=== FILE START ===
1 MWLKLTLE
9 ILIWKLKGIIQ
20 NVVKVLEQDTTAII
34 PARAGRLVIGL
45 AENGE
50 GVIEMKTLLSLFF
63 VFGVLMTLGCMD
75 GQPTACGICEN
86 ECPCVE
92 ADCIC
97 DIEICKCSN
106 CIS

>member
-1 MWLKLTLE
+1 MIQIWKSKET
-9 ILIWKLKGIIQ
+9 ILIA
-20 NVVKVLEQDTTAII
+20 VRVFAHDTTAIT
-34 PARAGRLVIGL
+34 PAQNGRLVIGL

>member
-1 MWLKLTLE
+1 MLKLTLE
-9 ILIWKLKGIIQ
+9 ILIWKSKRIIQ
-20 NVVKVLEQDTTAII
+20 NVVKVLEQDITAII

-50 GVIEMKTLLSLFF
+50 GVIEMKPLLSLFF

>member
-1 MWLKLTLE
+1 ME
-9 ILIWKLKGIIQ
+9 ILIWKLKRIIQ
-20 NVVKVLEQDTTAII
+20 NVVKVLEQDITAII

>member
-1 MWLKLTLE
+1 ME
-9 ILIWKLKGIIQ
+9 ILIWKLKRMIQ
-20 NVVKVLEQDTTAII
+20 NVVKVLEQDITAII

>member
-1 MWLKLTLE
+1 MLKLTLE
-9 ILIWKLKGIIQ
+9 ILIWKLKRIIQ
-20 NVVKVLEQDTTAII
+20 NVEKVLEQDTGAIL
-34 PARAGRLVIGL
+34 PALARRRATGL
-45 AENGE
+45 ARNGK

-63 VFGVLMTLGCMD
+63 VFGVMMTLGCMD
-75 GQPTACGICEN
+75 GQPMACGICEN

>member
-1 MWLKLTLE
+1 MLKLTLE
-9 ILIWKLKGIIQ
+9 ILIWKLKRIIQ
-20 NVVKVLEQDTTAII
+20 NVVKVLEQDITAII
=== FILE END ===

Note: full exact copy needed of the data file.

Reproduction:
1 MWLKLTLE
9 ILIWKLKGIIQ
20 NVVKVLEQDTTAII
34 PARAGRLVIGL
45 AENGE
50 GVIEMKTLLSLFF
63 VFGVLMTLGCMD
75 GQPTACGICEN
86 ECPCVE
92 ADCIC
97 DIEICKCSN
106 CIS

>member
-1 MWLKLTLE
+1 MIQIWKSKET
-9 ILIWKLKGIIQ
+9 ILIA
-20 NVVKVLEQDTTAII
+20 VRVFAHDTTAIT
-34 PARAGRLVIGL
+34 PAQNGRLVIGL

>member
-1 MWLKLTLE
+1 MLKLTLE
-9 ILIWKLKGIIQ
+9 ILIWKSKRIIQ
-20 NVVKVLEQDTTAII
+20 NVVKVLEQDITAII

-50 GVIEMKTLLSLFF
+50 GVIEMKPLLSLFF

>member
-1 MWLKLTLE
+1 ME
-9 ILIWKLKGIIQ
+9 ILIWKLKRIIQ
-20 NVVKVLEQDTTAII
+20 NVVKVLEQDITAII

>member
-1 MWLKLTLE
+1 ME
-9 ILIWKLKGIIQ
+9 ILIWKLKRMIQ
-20 NVVKVLEQDTTAII
+20 NVVKVLEQDITAII

>member
-1 MWLKLTLE
+1 MLKLTLE
-9 ILIWKLKGIIQ
+9 ILIWKLKRIIQ
-20 NVVKVLEQDTTAII
+20 NVEKVLEQDTGAIL
-34 PARAGRLVIGL
+34 PALARRRATGL
-45 AENGE
+45 ARNGK

-63 VFGVLMTLGCMD
+63 VFGVMMTLGCMD
-75 GQPTACGICEN
+75 GQPMACGICEN

>member
-1 MWLKLTLE
+1 MLKLTLE
-9 ILIWKLKGIIQ
+9 ILIWKLKRIIQ
-20 NVVKVLEQDTTAII
+20 NVVKVLEQDITAII